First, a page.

US gives final approval of Pfizer’s COVID vaccine for children aged 5-11
The United States can now start giving children aged 5-11 the Pfizer-BioNtech COVID vaccine, U.S. health authorities said on Nov. 2 in a move hailed by President Joe Biden as a "turning point" in the fight against the pandemic.
Days after gaining authorization from the Food and Drug Administration, the vaccine was endorsed by the Centers for Disease Control and Prevention, clearing the way for the vaccination of up to 28 million children.
The government was well ahead of the decision, procuring enough doses for the children in the 5-11 age group and beginning to ship them across the country.
"Today, we have reached a turning point in our battle against COVID-19," Biden said in a statement released by the White House.
Vaccinating younger children will "allow parents to end months of anxious worrying about their kids, and reduce the extent to which children spread the virus to others. It is a major step forward for our nation in our fight to defeat the virus," the president continued.
The government has already secured enough vaccine for every child in America, he said, adding that over the weekend officials began the process of packing and shipping millions of doses.
"The program will ramp up over the coming days, and (be) fully up and running during the week of November 8," he said.
The vaccine will still be given in two injections, three weeks apart. The dosage has been adjusted to 10 micrograms per injection, compared to 30 micrograms for the older age groups.
The caps on the children’s vials will be orange, making them easily recognizable compared to the purple caps on the vials for older groups.
"As a mom, I encourage parents with questions to talk to their pediatrician, school nurse or local pharmacist to learn more about the vaccine and the importance of getting their children vaccinated," CDC director Rochelle Walensky said in a statement.
Some parents were not waiting, however.
At the Hartford Hospital in Hartford, Connecticut late Nov. 2 a group of six children were among the first in the country to receive the vaccine.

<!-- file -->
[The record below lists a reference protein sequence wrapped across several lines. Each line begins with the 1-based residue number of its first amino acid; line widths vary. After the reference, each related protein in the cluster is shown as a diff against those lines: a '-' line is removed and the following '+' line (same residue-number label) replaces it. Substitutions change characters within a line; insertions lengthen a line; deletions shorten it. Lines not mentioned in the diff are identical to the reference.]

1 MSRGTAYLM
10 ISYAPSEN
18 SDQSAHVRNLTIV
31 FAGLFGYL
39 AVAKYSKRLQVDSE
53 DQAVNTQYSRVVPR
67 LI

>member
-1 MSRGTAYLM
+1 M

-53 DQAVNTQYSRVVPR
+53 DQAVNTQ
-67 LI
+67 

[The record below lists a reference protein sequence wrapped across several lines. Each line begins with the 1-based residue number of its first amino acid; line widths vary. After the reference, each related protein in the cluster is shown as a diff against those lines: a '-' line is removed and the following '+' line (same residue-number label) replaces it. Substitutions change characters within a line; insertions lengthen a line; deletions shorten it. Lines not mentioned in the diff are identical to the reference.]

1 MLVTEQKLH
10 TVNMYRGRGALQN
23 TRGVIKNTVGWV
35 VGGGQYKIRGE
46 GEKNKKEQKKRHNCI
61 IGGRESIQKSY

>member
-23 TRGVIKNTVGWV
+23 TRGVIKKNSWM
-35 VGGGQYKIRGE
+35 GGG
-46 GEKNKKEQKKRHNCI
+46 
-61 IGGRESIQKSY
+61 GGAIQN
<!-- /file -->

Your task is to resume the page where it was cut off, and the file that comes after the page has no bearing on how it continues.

"I could cry," one mother, Liz Cronin, told AFP. "We’ve all been waiting for it for so long for our kids to ... have this almost sense of normalcy back."
Six-year-old Kareem Omar said the shot "doesn’t really hurt," adding: "Do it for the sake of America. Because it’s helping America and the world, so, life is better for each and every person on Earth."
The CDC had convened a panel of independent scientists on Tuesday to review the available data on the status of the outbreak in children, the effectiveness of Pfizer’s vaccine, and its possible side effects during a day of live-streamed discussions.
The panel unanimously recommended the vaccine, and the CDC then endorsed that recommendation.
The main concern was the risk of myocarditis, an inflammation of the heart muscle, detected in adolescents and young adults (mostly males) after vaccination with the Pfizer or Moderna shots.
Health authorities have confirmed nearly 880 cases in people under 30 years of age, of which approximately 830 required hospitalization.
Nine deaths are suspected to have been related to myocarditis after the vaccine.
But of six cases so far reviewed, vaccine-related myocarditis was ultimately not identified as the cause of death, pediatric cardiologist Dr. Matthew Oster said in a presentation.
"I’m much more worried about what would happen to their child if they get COVID, for patients who don’t have heart disease, than I am if they were to get this vaccine," he added.
There have been more than 1.9 million cases of COVID-19 among five- to 11-year-olds in the United States, and more than 8,300 hospitalizations, more than 2,300 cases of MIS-C (pediatric multisystem inflammatory syndrome), and about 100 deaths.
The expected benefits of vaccinating children also include fewer school closures, and a possible reduction in transmission of the epidemic into the general population.
According to a survey of 1,000 parents presented Tuesday by the CDC, 57 percent said they would "definitely" or "probably" get their child vaccinated.
"If I had a grandchild, I would certainly get that grandchild vaccinated as soon as possible," said Beth Bell, an infectious disease specialist and committee member.
"We have excellent evidence of efficacy and safety. We have a favorable risk benefit analysis."